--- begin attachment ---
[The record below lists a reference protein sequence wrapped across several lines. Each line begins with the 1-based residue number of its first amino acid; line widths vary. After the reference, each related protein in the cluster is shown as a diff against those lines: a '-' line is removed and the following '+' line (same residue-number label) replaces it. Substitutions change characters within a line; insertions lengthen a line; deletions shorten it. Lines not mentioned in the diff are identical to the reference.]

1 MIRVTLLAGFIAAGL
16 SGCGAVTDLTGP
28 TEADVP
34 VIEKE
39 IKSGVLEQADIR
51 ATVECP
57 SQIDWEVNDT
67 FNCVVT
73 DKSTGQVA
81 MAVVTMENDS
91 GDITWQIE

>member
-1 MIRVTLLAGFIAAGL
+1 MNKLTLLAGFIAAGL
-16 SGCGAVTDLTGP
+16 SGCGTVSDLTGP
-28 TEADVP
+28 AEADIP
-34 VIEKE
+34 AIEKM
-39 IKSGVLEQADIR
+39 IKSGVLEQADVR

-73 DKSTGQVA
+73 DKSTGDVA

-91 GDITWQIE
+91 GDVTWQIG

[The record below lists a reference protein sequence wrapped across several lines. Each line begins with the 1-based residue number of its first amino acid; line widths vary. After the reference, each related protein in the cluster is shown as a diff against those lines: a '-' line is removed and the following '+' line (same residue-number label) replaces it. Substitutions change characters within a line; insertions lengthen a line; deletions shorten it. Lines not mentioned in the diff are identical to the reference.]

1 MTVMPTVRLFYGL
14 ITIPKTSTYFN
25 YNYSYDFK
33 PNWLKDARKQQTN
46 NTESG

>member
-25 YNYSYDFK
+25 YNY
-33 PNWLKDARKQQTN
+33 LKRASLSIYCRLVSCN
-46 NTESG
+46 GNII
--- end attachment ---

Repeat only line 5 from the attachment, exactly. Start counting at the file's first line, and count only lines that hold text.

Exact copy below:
34 VIEKE